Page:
People ask why I didn't leave my abusive relationship, but the truth is: I didn't know how.
I couldn't save my daughter's life because I couldn't save my own.
It was 2:30AM and I was standing outside the police station with my toddler wrapped in a blanket and my pregnant belly popping out of my jacket.
Shaking and terrified that my husband had followed us, I whispered into the phone.
"I ... I took my daughter and I left. I don't know where to go. He's gone now. He left, too, but I can't go home. Is it OK if I take her somewhere? If I just leave?"
The voice on the other end of the phone was polite, but stark.
"Ma'am, if you want to come down to the station and file a report you can do that but since you don't know where your husband is right now, we wouldn't be able to do anything tonight. And if he has any injuries, he will be able to press charges on you as well. Unfortunately, you can't just take your child and leave if you both have custody of her. That's kidnapping."
I looked down at my hands, the fingers that I had dug into his neck during the struggle, and that was that.
I hung up the phone and with it went the last shred of hope I had for staying alive. My husband was going to kill me.
Tears and blood stained my clothes. My hopes and dreams faded away. I didn't know how to get out of my abusive marriage.
I was terrified to lock up my abusive husband like a caged animal, only to have him post-bail, be released, and hunt me down. I didn't know where to go that he couldn't find me.
And if I couldn't leave with my daughter, I wasn't leaving at all.
So with that I went back home because trying to "behave myself" was better than being hunted. I'd read the statistics. I knew that 75 percent of abused women who are killed are killed right after they leave the relationship.
I didn't want to be a statistic.
Over the years I tried to leave him time and time again. With each injustice against my flesh, I'd call the local women's shelter and they'd say I could stay but after 6 weeks, I'd have to find another place to live. The only problem: I didn't have anywhere else to stay.
I couldn't get an apartment without a job; I couldn't get a job without childcare; I couldn't get childcare without money ... and he had all our money.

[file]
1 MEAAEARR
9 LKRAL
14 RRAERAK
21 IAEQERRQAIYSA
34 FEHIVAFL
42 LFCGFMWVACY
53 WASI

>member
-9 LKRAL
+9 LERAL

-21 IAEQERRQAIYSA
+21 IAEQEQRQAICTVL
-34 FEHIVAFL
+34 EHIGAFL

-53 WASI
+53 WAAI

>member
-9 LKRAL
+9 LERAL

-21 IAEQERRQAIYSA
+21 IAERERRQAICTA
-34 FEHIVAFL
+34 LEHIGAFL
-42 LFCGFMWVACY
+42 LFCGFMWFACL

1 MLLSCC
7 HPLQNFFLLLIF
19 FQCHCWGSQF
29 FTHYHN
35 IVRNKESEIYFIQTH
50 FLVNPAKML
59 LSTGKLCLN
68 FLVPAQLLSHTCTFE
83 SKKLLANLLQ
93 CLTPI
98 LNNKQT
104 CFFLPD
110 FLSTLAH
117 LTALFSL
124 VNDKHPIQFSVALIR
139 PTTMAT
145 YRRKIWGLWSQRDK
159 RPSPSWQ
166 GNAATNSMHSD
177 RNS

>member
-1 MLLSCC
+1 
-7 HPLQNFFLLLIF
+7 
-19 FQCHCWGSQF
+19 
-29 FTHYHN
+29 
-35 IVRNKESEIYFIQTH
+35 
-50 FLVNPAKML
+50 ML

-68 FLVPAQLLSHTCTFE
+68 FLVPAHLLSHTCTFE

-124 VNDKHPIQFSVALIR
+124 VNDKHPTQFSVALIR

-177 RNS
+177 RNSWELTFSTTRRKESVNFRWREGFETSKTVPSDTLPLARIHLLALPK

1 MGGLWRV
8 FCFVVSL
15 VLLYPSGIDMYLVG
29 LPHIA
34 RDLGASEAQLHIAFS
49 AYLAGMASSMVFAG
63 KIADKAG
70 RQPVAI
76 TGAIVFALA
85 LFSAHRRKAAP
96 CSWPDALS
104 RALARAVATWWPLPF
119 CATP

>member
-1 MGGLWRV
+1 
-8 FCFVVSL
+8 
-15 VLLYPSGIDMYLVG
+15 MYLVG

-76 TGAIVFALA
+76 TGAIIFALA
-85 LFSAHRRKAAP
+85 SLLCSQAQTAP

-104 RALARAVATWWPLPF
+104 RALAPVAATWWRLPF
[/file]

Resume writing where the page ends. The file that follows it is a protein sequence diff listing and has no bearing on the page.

I couldn't afford to leave, so I stayed.
I was "nothing," he said and slowly I became nothing because I believed him.
He took my despair and harnessed me with it like a horse, controlling my every move like the animal he believed I was.
For years I just existed. I was there, but not really. I was trapped and had given up; shame washed over me and sealed my lips.
Then that night came, the night he nearly killed me, the night I was told that I could leave with my life — but not with the life of my child. If I couldn't protect myself against him, then my daughter didn't stand a chance.
Abuse is not a movie that you watch on the screen — a tearful face and a comforting system. The reality of abuse is harsh.
It's the police who don't know who to arrest, so they arrest everyone.
It's shelters that aren't able to provide long-term housing or legal services, so you leave no better off than you were when you went there.
It's the money your abuser has to hire an attorney and the threat of losing your children to a system you can't possibly navigate alone.
Reality builds up until it crashes over you like a tsunami that drags you out to sea — too far to keep swimming, too far for anyone to hear your screams.
And just when I felt like I had hit the end, when I was merely floating and praying for a quick death, someone saw me. I was saved because someone saw me.
I told someone that I knew, what was going on, and that I needed help. Then, for the first time in my entire life, that person did what everyone else in my life had failed to do — they stepped in and fought for me and my future because I was unable to fight for myself.
They helped me get divorced, fight for the custody of my children, separate my finances from my husband's, and get back on my feet.
They constantly reminded me that this was not my fault.
They helped me leave my past and gain a future.
Domestic abuse is rarely a battle that can be won alone. I know that because I almost died trying.
People always ask me, "Why did you stay?"
I stayed because I couldn't get out.
*The author of this piece went on to start the organization "Rise From The Ashes," a 501c3 nonprofit that assists shelters by providing pro bono attorneys, counselors, and court companions to help women escape what they can't escape from on their own; a life that is killing them.